Indian Ecommerce Is Drowning in Packing Waste

Indian Ecommerce Is Drowning in Packing Waste

The big Indian shopping festival was great. I ordered a lot of things I never wanted.

I received all the items on time, neatly packed in small and large cardboard boxes. After I opened the package, I threw the boxes on top of the boxes from my previous online orders. Every day, my mom scolds me for having empty cardboard boxes all over my room.

Being a lazy guy, I chose online shopping to make my life easy. But, with the piled-up boxes in my room, I realized modern solutions come up with their own set of problems. Piling up of packaging materials is one such problem the e-commerce industry is trying to tackle for a while.

The eCommerce industry in India that currently has a $50 billion market cap is currently focusing on offering deep discounts and pushing private labels but is not putting enough thought on how to tackle packing waste.

The need for secure packaging

Before online retail, the transfer of goods only had four to five touchpoints. To put in simpler words, a product would pass four to five centers from the time it starts from the warehouse to the time it reaches the customer. Products were often packed in bulk and sent to a local distributor who then supplies them to local stores. This minimized the use of packing materials.

But, when it comes to online retail, there are four times more touchpoints than the conventional distribution method. According to ANAMA, a packaging and container testing firm based out of New York, an average box is dropped 17 times before it reaches the hands of the customer. This is the reason retailers often ship their products in oversized boxes with a lot of padding.

Why should we care?

We need to care because the need for more packing materials is making enough damage to the environment.

According to a 2018 article published in FastCompany, 165 billion packages are shipped in the U.S. each year, which utilizes cardboard that roughly equates to 1 billion trees (this calculation does not other forms of packing materials).

I don’t have to emphasize this fact, but we both know that that is a lot of trees that are utilized for making cardboard boxes.

The situation is becoming too difficult to handle as the eCommerce market in the U.S. is $520 billion. Every stakeholder in the ecosystem right from logistic partners like DHL, eCommerce partners like Amazon, and startups like Repack and LimeLoop are trying to solve this problem right now.

But, in India, the scenario is a little different. We’re still at infancy when it comes to online retail. Our market cap is just 10% of the scale at which the U.S. operates. If we could solve this problem right now, we’d be able to considerably bring down the use of packing materials.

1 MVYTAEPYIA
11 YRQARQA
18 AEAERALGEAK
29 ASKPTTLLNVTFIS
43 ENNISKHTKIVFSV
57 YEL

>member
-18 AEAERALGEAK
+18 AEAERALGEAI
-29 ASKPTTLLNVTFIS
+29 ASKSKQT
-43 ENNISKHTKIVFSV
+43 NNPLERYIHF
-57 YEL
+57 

I believe that with the right amount of technology and logistic planning, we can effectively collect, manage, and repurpose packing materials. In many countries, the concept of the circular economy is used as an approach to solving this problem.

Circular Economy

According to Wrap, “ A circular economy is an alternative to a traditional linear economy (make, use, dispose) in which we keep resources in use for as long as possible, extract the maximum value from them whilst in use, then recover and regenerate products and materials at the end of each service life.”

Here are a few ways we could reuse packing materials

Reusable packaging

Companies like Repack and LimeLoop are trying to solve this problem with reusable shippers. Reusable shippers are packing envelopes made using a highly durable vinyl material that is upcycled from used billboards. After receiving the package, customers can fold the envelope and drop them in a post box near them. The return label in the package will help it reach the eCommerce retailer. This way, the same shipper can be reused for multiple shipments.

Store Pick up should be encouraged

The amount of packing material used for packing an item is less when you prefer a store pick up instead of home delivery. This is because the number of touchpoints is comparatively less when you prefer to pick an item from a local pick up point near you. It also reduces the logistics effort. Retailers like Amazon already know this and are encouraging store pick up by offering cashback on every order.

If an item can be picked up from a store near your location, it is okay to do it. This creates a win-win situation for you as well as the delivery partners.

An e-commerce association to collect and reuse packaging waste

E-commerce companies should come together in order to effectively manage and repurpose packaging waste. Imagine an e-commerce association in India where every major and mid-sized online retailer is a member. Customers who want to get rid of the empty boxes and other packaging materials can log into their website and schedule a time for the boxes to be collected. The customers can cut off the packing tapes, fold the cartons and keep them ready for collection. The delivery vans that are around the customer’s area can collect the packing materials and store them in the space left in the van. The collected packing items will be delivered to a local processing center where they can repurpose these boxes and send them again to their respective online retailers.

As we enjoy the perks of online retail, we should also understand the impact it creates on our environment. At this moment, I can only think of a quote from a very wise man who was killed by a robber soon after he’d said this quote. He is uncle Ben from Spider-Man, and the quote is

“With great power comes great responsibility”